Printer Friendly


Tousle-haired, applecheeked, sunny natured, more than content to grow up in a mountain but on a three-times-a-day diet of chunks of cheese, cold meat, black bread and bowls of goats milk with only a grumphy grandfather and a young goatherd for company, Heidi, the eternal earth child of the alpine meadows has entranced endless generations of children every where and set then dreaming of a magic mountain place far removed from cut grime and urban congestion.

Even in today's walkman world, Heidi's pure pastoral appeal and simplistic lifestyle still seems to be capable of competing in the imagination with the electronic lure of a new play station. A whole region of eastern Switzerland has recently been named in her honour. Libelled with bold red and white "Heidiland" signposts, its attractions are trumpeted by internet and visited in person by hordes of Heidi fans from around the globe. The stories continue to be well-placed in the children's classic bestseller lists and every now and again a new film is added to a long roster.

All this would have been far from the imagining of Heidi's unassuming creator, Johanna Spyri, when at the relatively advanced age of 43 she began to write stories principally for children and young women about the people and the innocent country life of her youth. Spyri, born Johanna Heusser in Hirzel in 1827 was the fourth of six children. She attended school in Hirzel and later in Zurich. She spent a year improving her French in Yverdon, before returning home to act as the governess of her two younger sisters. A voracious reader, she spent her summer holidays in Jens and Maienfeld, the pretty mountain region near Sargans and Bad Ragaz, close to the Austrian and Liechtenstein borders, which she later chose as the setting for Heidi.

In 1852, Johanna married Johann Spyri, a Zurich lawyer and editor of the "Confederated" newspaper. She joined an artistic and literary group, called the Monday Fellowship and gave birth to her son, Bernard. In 1871, Johanna's first timid excursion into the field of narrative writing "A Leaf on Vrony's Grave" appeared, semi-anonymously as "by J.S." She continued to write, and in 1878, her volume "Outcast" included the first two "Stories for Children and For Those Whom They Love." The years that followed until the premature death of her son and then her husband in 1884, were her most productive and she completed 20 pieces, mainly for children. In 1880 and 1881, "Heidi's Lehr und Wanderjahre" (Heidi's Formative Years) appeared in two parts to immediate success. Readers delighted in the story of the young girl living with her reclusive grandfather in the flower-filled meadows above Maienfeld and the miraculous healing effect of the crystalline pure mountain air, nourishing (despite alarmingly milk-saturated and s urprisingly unfattening) diet and stress-free lifestyle on her friend Clara a crippled rich girl from Frankfurt. Despite the acclaim, Johanna continued to keep her identity secret, signing only as "from the writer of 'A Leaf on Vrony's Grave'," but soon afterward, as more Heidi stories appeared under the title of "Heidi kann brauchen, was es gelernt hat" (Heidi Might Need to Know What She Has Learned) she used her own name and became internationally famous.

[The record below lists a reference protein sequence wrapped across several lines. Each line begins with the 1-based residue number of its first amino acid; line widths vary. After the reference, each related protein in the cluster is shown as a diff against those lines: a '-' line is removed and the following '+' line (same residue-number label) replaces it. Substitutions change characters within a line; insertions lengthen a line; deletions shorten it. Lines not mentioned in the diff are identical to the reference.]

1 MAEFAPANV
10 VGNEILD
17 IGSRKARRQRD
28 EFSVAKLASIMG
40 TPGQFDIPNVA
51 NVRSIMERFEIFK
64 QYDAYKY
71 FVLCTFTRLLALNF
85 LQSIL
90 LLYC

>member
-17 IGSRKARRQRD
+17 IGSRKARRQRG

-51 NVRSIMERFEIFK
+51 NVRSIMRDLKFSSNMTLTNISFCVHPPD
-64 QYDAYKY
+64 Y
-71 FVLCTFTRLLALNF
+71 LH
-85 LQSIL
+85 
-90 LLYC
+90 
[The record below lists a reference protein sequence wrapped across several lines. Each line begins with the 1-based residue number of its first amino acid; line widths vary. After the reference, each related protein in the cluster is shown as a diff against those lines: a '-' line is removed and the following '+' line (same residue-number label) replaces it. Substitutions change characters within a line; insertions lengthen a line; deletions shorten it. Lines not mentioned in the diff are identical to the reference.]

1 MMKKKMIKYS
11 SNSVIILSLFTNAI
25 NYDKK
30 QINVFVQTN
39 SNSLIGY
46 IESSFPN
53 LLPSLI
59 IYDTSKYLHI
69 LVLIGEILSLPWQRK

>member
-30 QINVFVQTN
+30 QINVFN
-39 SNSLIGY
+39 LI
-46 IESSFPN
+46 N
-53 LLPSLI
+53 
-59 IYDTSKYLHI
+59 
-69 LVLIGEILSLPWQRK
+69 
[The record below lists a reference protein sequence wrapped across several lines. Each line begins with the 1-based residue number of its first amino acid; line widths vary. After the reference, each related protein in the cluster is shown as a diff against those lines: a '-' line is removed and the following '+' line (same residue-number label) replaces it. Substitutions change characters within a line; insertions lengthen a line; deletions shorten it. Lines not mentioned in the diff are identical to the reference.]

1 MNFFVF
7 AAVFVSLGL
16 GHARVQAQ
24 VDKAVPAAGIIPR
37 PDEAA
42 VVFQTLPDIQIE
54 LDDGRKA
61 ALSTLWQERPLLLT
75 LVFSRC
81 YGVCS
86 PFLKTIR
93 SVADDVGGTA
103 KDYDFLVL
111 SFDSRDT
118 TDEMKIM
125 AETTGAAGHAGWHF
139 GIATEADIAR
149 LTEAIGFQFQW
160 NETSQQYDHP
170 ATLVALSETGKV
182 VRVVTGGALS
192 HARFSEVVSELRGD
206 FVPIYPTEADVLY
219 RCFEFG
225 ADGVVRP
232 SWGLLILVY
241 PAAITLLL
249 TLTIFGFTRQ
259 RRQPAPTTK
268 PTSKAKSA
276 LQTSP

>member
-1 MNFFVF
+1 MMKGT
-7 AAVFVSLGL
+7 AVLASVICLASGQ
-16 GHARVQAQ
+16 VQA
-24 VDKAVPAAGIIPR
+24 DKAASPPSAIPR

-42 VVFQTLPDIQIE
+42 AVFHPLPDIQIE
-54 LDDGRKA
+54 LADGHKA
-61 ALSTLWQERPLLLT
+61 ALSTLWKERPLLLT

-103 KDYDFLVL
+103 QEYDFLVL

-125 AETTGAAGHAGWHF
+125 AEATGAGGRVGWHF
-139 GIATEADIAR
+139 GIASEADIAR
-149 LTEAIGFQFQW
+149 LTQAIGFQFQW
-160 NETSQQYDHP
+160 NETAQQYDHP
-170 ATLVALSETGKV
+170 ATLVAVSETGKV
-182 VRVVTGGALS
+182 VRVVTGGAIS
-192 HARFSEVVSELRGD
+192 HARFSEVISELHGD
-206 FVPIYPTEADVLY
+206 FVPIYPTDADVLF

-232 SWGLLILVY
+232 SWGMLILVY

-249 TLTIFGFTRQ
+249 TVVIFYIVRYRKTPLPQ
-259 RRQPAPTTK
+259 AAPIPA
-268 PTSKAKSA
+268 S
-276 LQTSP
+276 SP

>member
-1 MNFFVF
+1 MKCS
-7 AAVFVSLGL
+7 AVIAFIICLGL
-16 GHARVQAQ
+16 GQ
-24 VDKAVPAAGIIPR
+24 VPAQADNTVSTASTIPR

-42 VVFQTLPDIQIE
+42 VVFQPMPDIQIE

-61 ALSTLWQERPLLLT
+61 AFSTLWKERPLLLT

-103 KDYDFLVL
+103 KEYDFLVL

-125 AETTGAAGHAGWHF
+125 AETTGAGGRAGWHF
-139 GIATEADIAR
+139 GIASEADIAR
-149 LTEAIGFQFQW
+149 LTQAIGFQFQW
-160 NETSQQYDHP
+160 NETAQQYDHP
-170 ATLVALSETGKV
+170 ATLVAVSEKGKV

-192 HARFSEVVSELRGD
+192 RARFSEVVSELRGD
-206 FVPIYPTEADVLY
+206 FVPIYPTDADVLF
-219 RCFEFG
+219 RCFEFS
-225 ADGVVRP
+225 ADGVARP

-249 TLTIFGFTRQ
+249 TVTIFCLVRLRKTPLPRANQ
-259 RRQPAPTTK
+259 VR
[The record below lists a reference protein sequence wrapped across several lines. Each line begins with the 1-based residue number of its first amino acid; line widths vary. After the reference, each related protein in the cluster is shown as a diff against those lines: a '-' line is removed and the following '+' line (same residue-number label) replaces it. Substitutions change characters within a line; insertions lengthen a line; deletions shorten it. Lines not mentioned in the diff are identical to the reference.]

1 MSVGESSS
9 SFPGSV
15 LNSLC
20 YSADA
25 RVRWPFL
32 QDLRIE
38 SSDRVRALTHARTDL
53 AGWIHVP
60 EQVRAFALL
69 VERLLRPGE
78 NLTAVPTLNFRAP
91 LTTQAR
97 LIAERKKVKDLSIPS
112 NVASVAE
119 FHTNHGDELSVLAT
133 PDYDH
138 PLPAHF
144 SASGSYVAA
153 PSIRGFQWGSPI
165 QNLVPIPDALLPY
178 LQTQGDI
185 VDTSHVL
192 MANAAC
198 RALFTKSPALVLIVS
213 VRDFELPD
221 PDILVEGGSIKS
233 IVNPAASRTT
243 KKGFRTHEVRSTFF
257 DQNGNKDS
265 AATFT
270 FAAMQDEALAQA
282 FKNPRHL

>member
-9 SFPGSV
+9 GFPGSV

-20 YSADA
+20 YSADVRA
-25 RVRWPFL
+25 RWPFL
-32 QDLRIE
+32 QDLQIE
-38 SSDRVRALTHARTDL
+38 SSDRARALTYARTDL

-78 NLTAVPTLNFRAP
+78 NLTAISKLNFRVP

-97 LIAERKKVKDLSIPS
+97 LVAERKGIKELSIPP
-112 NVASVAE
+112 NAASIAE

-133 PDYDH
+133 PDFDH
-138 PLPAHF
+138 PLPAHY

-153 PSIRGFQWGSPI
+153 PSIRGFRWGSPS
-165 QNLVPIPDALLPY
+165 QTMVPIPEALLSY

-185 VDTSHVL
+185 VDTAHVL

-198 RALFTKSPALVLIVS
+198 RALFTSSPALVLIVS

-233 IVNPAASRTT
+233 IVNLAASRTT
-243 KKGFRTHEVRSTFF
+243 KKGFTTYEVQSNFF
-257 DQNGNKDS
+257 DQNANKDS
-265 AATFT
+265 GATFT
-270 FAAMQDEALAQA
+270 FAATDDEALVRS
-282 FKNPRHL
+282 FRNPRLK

The deaths of her husband and son in the same year were a dreadful blow and for the rest of her life, she lived almost in isolation in a house called the "Escherhauesern" in Zeltweg, Zurich. She took extended holidays in the alps for her health and continued to produce a total of 48 stories. In addition to Heidi, her books include The Little Alpine Musician, Uncle Titus and Veronica.

Since Spyri's death in 1901, the Heidi stories have never been out of print. Translated into scores of languages they have formed the basis for many films, including the memorable 1937 Hollywood version starring Shirley Temple and a 1993 remake with Jason Robards.

Recently the canny local tourism marketing authorities decided to put this undiminished renown to more concentrated use "Ferienregion Heidiland" --rather boldly claimed to be "the true Switzerland"--was born and duly signposted. A visit to the region should make a person end up as Heidi: "Looking as happy and contented as anyone could be."
COPYRIGHT 2000 Swiss News
No portion of this article can be reproduced without the express written permission from the copyright holder.
Copyright 2000 Gale, Cengage Learning. All rights reserved.

Article Details
Printer friendly Cite/link Email Feedback
Publication:Swiss News
Date:May 1, 2000
Previous Article:COWS IN COURT.

Related Articles
Weeks, Sarah. So B. It, a novel.
Heidi, an ambassador for Switzerland: the Japanese have loved Switzerland since author Johanna Spyri wrote her novel of the Alpine orphan-girl Heidi....

Terms of use | Copyright © 2018 Farlex, Inc. | Feedback | For webmasters